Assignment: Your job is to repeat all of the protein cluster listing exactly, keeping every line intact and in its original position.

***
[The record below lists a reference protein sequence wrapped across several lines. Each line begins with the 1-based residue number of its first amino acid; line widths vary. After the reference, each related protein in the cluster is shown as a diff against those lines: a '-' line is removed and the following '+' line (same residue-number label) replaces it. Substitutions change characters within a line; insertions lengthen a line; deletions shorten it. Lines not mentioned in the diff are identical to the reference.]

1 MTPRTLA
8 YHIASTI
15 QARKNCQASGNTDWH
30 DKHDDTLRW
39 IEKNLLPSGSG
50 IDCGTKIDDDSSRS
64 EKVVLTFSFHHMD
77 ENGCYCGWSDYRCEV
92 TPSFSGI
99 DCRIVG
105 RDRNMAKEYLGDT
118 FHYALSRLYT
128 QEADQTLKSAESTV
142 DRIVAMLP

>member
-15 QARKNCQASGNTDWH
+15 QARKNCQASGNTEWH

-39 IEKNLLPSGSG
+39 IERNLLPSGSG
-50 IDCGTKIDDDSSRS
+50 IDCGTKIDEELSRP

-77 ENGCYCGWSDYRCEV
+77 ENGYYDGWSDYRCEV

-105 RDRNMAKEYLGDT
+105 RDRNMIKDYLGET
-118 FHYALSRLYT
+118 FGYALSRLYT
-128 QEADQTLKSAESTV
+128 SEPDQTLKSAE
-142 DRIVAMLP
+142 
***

[The record below lists a reference protein sequence wrapped across several lines. Each line begins with the 1-based residue number of its first amino acid; line widths vary. After the reference, each related protein in the cluster is shown as a diff against those lines: a '-' line is removed and the following '+' line (same residue-number label) replaces it. Substitutions change characters within a line; insertions lengthen a line; deletions shorten it. Lines not mentioned in the diff are identical to the reference.]

1 MTPRTLA
8 YHIASTI
15 QARKNCQASGNTDWH
30 DKHDDTLRW
39 IEKNLLPSGSG
50 IDCGTKIDDDSSRS
64 EKVVLTFSFHHMD
77 ENGCYCGWSDYRCEV
92 TPSFSGI
99 DCRIVG
105 RDRNMAKEYLGDT
118 FHYALSRLYT
128 QEADQTLKSAESTV
142 DRIVAMLP

>member
-15 QARKNCQASGNTDWH
+15 QARKNCQASGNTEWH

-39 IEKNLLPSGSG
+39 IERNLLPSGSG
-50 IDCGTKIDDDSSRS
+50 IDCGTKIDEELSRP

-77 ENGCYCGWSDYRCEV
+77 ENGYYDGWSDYRCEV

-105 RDRNMAKEYLGDT
+105 RDRNMIKDYLGET
-118 FHYALSRLYT
+118 FGYALSRLYT
-128 QEADQTLKSAESTV
+128 SEPDQTLKSAE
-142 DRIVAMLP
+142 